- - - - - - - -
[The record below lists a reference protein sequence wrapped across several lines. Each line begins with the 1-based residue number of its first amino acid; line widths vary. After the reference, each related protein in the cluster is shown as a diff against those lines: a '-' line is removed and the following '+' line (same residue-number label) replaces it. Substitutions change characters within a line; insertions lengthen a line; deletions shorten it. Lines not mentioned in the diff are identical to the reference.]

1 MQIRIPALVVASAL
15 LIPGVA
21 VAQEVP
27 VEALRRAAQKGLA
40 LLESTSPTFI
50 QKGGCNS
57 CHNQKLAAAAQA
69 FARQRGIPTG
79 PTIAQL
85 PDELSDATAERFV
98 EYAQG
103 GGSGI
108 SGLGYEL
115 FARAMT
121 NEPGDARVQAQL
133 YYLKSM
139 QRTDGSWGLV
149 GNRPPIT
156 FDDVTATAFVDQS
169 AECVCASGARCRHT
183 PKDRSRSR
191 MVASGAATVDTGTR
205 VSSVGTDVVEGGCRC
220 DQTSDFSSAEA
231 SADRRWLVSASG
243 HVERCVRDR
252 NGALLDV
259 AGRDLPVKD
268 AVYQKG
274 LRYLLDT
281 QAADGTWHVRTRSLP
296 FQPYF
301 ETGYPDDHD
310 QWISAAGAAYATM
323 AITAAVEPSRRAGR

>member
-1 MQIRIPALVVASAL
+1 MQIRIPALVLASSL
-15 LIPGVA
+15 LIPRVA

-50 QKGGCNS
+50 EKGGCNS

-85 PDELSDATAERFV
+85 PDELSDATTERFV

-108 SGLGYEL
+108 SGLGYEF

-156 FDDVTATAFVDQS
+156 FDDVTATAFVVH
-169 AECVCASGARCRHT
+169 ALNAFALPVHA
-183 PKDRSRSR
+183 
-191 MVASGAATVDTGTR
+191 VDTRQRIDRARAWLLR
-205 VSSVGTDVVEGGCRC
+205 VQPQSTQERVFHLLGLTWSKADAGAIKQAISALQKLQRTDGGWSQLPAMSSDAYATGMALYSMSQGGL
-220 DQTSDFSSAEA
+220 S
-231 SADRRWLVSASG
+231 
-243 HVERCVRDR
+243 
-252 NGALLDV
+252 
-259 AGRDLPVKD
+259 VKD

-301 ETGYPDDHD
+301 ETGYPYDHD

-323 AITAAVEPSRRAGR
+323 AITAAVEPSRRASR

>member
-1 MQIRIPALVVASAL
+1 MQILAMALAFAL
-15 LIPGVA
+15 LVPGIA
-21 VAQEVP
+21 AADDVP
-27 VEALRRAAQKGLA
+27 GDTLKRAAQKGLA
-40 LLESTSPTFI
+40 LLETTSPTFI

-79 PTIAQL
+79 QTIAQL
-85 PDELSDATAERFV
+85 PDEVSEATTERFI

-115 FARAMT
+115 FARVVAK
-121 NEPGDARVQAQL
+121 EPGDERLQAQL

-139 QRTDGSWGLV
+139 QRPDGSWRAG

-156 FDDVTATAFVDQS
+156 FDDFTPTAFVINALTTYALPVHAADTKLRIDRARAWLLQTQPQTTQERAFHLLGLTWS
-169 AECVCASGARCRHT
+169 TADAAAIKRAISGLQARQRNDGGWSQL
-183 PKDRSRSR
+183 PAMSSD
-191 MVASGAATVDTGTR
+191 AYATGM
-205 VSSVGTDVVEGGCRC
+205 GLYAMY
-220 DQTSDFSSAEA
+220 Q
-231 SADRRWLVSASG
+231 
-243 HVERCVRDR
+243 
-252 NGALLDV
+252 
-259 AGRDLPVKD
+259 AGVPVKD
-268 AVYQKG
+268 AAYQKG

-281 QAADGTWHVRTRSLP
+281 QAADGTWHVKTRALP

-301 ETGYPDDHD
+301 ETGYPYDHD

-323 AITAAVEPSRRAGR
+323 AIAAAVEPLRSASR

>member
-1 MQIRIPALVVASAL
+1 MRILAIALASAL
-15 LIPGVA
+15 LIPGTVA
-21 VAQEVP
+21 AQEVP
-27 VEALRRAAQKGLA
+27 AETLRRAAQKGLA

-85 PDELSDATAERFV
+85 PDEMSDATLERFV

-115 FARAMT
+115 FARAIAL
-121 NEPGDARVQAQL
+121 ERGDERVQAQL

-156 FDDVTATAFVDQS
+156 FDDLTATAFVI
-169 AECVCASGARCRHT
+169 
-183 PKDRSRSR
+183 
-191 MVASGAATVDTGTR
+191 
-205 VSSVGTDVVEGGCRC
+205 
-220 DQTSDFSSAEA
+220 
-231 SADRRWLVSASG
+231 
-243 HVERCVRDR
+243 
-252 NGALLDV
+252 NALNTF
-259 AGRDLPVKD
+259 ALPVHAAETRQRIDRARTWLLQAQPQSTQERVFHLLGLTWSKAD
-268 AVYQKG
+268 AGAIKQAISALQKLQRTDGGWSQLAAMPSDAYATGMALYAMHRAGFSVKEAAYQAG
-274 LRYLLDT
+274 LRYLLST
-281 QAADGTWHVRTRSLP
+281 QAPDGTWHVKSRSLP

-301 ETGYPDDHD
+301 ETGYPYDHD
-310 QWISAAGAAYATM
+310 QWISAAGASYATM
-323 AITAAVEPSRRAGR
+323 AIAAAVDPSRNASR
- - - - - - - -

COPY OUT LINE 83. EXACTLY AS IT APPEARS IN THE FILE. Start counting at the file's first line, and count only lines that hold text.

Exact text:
-79 PTIAQL